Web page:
"Evidence of how much rough stuff was viewed as an integral part of the experience for the touring cyclist can be found in the format of the BCTC (British Cycle Tourist Competition). Run by the CTC and inaugurated in 1952 until the late 80's its aim was to find Britain's best tourist. Rough stuff riding was a key element and the organisers often went to great lengths to find awkward tracks, fords etc that would test a rider's skill." Mountain Biking Before Mountain Bikes, Steve Griffith.

By 1954 in Great Britain, there was some thought that rough riding was loosing popularity. In response a club called The Rough Stuff Fellowship was formed in 1955 around mixed terrain and off road touring. The club cultivated a mountaineering flair to their rough riding. Many routes through the Scottish hills required hauling the bike over rocky sections. "I never go for a walk without my bike" was a common club saying that suggests these rough riders thought of biking and hiking as an integrated activity. The Rough Stuff Fellowship is still an active club today.

France also had an off road club called Velo Cross Club Parisien formed between 1951 and 1956, but no longer active. Not content with cyclo-cross racing of the day, around twenty French cyclists modified their 650-b bikes for mixed and off road travel. The French riders retrofitted bikes with suspension forks from mopeds and used other trick for off road riding and moto-cross courses.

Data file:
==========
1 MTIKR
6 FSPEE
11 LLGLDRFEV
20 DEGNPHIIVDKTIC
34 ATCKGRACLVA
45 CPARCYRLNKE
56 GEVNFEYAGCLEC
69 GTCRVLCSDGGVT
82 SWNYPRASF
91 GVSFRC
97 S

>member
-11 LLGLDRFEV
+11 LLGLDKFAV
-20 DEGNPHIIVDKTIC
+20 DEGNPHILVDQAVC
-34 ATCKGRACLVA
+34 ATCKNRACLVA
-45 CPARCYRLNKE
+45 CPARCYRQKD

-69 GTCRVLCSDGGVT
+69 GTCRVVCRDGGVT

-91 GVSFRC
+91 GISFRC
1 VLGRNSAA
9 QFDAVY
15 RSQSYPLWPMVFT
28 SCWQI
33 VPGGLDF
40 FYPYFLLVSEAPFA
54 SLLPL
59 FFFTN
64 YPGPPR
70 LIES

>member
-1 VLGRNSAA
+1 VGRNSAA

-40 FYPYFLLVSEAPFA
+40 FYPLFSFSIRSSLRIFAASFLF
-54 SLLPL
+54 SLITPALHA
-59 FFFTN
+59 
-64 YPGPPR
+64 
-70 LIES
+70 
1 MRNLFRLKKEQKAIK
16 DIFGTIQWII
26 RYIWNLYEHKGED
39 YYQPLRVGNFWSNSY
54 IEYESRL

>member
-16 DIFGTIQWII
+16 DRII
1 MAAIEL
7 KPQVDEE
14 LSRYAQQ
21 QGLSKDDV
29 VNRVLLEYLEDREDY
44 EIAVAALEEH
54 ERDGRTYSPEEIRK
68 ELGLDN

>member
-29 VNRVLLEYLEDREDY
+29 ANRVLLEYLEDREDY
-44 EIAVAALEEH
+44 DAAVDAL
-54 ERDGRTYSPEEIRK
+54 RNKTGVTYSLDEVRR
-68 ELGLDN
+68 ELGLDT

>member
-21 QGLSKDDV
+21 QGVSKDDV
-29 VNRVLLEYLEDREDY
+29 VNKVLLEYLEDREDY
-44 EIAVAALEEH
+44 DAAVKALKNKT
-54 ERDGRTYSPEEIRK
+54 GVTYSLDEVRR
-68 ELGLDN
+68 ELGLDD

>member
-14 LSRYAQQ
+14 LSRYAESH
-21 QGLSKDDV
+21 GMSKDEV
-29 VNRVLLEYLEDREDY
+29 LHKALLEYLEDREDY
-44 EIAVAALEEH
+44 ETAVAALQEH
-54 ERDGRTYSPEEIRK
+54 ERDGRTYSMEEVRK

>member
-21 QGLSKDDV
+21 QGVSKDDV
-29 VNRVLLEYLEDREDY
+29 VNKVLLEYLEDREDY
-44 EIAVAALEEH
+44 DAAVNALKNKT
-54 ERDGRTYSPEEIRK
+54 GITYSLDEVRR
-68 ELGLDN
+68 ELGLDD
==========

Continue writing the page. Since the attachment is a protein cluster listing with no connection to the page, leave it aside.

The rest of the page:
Beach cruisers, developed by Schwinn, entered the market in the early 1930s in America. These heavy single speed bikes sporting "balloon" tires could handle a variety of mixed terrain including moderately loose flat sandy beaches. Paper boys and couriers favored these bikes since they could handle the occasional gravel road with ease. However, as heavy single speed bikes they were not good for hilly terrain and climbing. These bikes have made a comeback in recent years for their retro look. They are still good flat lander all-rounder bikes, great for cruising the beach or urban landscape.

By the late 1950s the cruiser lost favor as the English racing bike gained popularity in America. European racing bikes were lighter, had three-speed gearing and taller wheels making them better at hill climbing and road riding. But they weren't durable enough for real mixed terrain including off road riding.

In the late 1970s beach cruisers made a resurgence. By then called "clunkers" they became the inspiration for mountain bikes. Offering cheap material for experimentation, clunker experiments were slowly turned into the modern mountain bike. Wider tires on ligher frames, with multiple gears proved to be a wildly successful combination for mixed terrain and truly rugged single track. Unfortunately with trends in suspension systems and other technical single track specific features, the mountain bike of today has become overkill for mixed terrain touring.

Recently a new synthesis between current road bike and mountain bike technologies has begun influence a new breed of bike called the "all-rounder". These new designs strive for the speed and efficiency of a road bike on pavement, while maintaining the necessary features for dirt and gravel. To learn more, visit our all-rounder bike forum.